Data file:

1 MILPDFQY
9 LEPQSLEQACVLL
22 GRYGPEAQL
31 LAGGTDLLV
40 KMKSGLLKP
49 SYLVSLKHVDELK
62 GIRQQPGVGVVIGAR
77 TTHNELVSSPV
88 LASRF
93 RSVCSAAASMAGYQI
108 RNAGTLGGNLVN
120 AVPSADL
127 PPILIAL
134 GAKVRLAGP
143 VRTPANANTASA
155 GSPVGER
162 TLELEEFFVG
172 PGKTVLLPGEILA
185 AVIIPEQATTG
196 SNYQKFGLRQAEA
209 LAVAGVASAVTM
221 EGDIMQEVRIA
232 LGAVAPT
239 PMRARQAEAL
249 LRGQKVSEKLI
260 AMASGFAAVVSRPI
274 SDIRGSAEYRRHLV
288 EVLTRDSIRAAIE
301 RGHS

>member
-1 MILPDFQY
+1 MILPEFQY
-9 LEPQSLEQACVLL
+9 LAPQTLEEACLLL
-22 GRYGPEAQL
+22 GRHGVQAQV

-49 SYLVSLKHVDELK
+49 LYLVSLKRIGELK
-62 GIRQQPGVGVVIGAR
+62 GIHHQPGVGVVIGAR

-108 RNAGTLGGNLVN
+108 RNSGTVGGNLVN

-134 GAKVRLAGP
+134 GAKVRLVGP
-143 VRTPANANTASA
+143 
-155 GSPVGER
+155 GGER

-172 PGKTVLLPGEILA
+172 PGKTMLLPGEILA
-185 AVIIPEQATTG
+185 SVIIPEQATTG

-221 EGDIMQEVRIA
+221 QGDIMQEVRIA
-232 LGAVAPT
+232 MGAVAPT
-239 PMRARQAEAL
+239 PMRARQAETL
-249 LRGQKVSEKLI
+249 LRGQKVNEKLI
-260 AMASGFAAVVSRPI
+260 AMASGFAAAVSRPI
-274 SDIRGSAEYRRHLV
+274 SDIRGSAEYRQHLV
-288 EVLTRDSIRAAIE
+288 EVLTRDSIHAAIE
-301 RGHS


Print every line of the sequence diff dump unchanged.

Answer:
1 MILPDFQY
9 LEPQSLEQACVLL
22 GRYGPEAQL
31 LAGGTDLLV
40 KMKSGLLKP
49 SYLVSLKHVDELK
62 GIRQQPGVGVVIGAR
77 TTHNELVSSPV
88 LASRF
93 RSVCSAAASMAGYQI
108 RNAGTLGGNLVN
120 AVPSADL
127 PPILIAL
134 GAKVRLAGP
143 VRTPANANTASA
155 GSPVGER
162 TLELEEFFVG
172 PGKTVLLPGEILA
185 AVIIPEQATTG
196 SNYQKFGLRQAEA
209 LAVAGVASAVTM
221 EGDIMQEVRIA
232 LGAVAPT
239 PMRARQAEAL
249 LRGQKVSEKLI
260 AMASGFAAVVSRPI
274 SDIRGSAEYRRHLV
288 EVLTRDSIRAAIE
301 RGHS

>member
-1 MILPDFQY
+1 MILPEFQY
-9 LEPQSLEQACVLL
+9 LAPQTLEEACLLL
-22 GRYGPEAQL
+22 GRHGVQAQV

-49 SYLVSLKHVDELK
+49 LYLVSLKRIGELK
-62 GIRQQPGVGVVIGAR
+62 GIHHQPGVGVVIGAR

-108 RNAGTLGGNLVN
+108 RNSGTVGGNLVN

-134 GAKVRLAGP
+134 GAKVRLVGP
-143 VRTPANANTASA
+143 
-155 GSPVGER
+155 GGER

-172 PGKTVLLPGEILA
+172 PGKTMLLPGEILA
-185 AVIIPEQATTG
+185 SVIIPEQATTG

-221 EGDIMQEVRIA
+221 QGDIMQEVRIA
-232 LGAVAPT
+232 MGAVAPT
-239 PMRARQAEAL
+239 PMRARQAETL
-249 LRGQKVSEKLI
+249 LRGQKVNEKLI
-260 AMASGFAAVVSRPI
+260 AMASGFAAAVSRPI
-274 SDIRGSAEYRRHLV
+274 SDIRGSAEYRQHLV
-288 EVLTRDSIRAAIE
+288 EVLTRDSIHAAIE
-301 RGHS